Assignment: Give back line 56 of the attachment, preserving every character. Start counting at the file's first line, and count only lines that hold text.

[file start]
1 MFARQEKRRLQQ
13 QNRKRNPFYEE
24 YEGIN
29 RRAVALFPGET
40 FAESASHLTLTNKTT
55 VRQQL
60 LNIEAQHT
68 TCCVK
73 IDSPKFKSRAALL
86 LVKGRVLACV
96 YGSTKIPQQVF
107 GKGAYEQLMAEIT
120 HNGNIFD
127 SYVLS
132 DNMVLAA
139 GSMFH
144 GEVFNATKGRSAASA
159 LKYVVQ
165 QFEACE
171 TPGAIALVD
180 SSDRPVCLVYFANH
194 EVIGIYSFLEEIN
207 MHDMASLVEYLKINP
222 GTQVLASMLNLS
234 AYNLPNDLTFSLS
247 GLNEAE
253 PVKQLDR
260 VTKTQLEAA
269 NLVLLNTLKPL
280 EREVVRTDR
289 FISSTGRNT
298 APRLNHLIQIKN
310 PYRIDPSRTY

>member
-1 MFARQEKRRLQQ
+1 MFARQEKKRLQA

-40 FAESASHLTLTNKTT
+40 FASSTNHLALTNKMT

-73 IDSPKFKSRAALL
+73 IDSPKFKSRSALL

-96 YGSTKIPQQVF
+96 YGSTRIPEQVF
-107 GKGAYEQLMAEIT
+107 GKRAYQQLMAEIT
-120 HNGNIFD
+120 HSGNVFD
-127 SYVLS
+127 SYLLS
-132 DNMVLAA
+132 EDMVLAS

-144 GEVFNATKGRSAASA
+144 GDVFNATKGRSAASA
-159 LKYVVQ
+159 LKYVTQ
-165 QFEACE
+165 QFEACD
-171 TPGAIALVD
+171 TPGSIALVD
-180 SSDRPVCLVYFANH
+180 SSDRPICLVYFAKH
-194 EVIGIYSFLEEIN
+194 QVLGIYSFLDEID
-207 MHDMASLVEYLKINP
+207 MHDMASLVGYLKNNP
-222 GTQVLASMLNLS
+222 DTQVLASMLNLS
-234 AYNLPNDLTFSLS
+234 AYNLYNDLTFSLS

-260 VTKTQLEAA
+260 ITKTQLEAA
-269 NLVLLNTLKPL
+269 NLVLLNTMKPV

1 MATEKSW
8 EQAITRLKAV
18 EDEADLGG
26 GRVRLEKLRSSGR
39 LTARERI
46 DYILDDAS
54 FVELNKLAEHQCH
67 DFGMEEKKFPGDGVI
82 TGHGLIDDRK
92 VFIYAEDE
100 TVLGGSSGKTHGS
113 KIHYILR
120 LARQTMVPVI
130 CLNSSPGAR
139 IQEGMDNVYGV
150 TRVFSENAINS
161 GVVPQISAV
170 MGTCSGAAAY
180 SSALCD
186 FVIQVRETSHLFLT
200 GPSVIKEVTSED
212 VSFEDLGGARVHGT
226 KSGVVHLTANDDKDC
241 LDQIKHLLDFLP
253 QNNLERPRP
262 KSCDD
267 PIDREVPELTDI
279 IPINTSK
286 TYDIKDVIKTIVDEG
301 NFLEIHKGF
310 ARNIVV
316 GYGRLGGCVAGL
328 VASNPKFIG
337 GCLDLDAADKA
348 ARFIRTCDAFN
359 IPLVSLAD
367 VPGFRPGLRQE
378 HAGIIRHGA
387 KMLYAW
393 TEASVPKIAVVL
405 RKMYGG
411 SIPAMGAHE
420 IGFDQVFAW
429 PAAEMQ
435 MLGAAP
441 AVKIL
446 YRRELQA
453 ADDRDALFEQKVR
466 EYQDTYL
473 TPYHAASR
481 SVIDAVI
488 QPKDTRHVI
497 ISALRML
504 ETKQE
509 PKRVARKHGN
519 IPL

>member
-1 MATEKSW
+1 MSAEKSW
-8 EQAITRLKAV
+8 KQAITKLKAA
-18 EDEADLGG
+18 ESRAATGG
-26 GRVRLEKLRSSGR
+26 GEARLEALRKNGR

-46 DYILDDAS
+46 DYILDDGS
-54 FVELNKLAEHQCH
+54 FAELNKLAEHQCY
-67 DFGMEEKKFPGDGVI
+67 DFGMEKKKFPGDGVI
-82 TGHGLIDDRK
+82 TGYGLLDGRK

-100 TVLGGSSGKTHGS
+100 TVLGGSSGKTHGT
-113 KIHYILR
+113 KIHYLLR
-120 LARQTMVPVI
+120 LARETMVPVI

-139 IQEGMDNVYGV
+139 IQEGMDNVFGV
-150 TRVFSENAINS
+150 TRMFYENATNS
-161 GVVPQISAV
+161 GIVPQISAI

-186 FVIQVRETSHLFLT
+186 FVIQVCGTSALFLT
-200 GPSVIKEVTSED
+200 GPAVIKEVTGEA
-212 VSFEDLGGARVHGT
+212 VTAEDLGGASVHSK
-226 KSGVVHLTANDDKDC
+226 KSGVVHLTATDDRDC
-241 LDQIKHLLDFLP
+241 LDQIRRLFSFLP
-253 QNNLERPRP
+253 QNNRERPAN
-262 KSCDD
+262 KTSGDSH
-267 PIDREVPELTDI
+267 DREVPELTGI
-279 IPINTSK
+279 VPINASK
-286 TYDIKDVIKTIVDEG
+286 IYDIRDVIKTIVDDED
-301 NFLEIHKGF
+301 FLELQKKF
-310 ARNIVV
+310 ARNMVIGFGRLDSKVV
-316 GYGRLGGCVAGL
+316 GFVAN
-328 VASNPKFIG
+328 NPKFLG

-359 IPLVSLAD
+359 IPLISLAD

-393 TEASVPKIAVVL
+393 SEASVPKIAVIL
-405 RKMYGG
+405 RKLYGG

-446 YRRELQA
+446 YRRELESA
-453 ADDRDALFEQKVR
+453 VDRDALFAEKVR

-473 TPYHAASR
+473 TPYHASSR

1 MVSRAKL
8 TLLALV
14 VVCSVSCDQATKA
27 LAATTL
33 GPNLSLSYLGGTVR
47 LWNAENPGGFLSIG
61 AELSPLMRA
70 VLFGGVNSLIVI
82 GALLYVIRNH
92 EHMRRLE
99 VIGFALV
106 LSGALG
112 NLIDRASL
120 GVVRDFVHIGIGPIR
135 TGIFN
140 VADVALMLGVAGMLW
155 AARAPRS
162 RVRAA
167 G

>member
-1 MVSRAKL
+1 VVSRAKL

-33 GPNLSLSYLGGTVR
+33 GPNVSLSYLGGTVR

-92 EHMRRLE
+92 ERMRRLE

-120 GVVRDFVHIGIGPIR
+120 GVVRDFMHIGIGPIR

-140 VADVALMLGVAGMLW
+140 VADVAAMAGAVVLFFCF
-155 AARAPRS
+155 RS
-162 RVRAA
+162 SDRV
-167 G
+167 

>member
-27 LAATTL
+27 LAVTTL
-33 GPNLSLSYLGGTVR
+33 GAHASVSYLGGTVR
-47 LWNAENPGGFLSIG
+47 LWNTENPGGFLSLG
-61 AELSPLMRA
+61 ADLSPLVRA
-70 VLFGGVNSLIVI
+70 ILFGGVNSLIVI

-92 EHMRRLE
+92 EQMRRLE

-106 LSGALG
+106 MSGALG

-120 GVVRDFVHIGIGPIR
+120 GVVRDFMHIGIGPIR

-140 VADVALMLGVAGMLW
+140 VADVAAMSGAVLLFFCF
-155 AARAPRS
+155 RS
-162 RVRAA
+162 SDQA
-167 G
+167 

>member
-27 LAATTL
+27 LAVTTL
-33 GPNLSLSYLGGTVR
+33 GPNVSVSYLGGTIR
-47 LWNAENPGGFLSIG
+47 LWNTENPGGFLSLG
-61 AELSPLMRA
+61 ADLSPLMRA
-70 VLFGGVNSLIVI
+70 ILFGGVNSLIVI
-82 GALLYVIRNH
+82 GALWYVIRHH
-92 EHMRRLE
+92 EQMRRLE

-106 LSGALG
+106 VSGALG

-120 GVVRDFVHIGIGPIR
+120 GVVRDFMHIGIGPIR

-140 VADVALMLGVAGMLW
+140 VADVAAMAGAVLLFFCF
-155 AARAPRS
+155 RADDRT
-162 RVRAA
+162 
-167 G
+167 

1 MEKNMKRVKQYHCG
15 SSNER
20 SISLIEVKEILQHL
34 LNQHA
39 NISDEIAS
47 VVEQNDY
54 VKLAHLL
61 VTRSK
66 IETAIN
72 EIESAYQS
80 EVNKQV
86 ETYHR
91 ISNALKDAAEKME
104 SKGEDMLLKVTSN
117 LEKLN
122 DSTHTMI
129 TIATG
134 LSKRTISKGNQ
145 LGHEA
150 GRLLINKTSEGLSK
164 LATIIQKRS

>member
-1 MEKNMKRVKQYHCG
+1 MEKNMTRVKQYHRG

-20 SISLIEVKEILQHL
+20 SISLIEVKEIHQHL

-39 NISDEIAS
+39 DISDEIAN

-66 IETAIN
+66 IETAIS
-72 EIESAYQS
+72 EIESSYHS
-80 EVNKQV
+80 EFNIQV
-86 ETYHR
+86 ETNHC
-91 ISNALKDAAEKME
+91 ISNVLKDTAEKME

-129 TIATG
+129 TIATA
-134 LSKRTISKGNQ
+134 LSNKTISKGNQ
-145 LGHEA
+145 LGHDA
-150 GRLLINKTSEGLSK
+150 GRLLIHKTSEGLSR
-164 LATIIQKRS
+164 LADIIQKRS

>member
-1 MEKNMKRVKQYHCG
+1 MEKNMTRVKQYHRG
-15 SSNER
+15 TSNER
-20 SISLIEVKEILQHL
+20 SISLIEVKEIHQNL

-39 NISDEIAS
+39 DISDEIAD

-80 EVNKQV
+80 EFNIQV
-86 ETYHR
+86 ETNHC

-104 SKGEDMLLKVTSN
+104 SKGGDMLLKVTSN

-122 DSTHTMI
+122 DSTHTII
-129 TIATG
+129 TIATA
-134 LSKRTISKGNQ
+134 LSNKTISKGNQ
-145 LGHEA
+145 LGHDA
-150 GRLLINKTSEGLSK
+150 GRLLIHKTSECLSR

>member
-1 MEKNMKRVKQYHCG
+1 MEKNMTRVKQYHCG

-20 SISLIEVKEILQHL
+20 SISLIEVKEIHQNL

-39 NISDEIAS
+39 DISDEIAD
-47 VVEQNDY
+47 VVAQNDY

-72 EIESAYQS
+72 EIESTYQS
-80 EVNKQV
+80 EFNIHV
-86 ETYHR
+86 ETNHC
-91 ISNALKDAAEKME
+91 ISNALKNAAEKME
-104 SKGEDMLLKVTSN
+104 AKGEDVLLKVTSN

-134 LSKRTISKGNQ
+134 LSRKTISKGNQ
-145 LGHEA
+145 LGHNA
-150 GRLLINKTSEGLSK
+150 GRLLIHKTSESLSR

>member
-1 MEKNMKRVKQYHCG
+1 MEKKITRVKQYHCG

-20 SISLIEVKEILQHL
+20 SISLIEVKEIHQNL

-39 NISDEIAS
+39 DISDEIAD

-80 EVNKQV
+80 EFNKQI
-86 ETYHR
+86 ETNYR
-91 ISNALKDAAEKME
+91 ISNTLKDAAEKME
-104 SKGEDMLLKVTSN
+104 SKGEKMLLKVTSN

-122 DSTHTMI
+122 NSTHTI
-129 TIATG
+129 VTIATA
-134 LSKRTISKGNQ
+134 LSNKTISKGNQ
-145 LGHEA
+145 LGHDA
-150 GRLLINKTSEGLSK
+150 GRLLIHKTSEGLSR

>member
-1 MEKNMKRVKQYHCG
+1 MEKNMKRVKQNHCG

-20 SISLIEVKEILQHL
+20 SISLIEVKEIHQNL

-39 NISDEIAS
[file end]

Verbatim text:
+165 QFEACD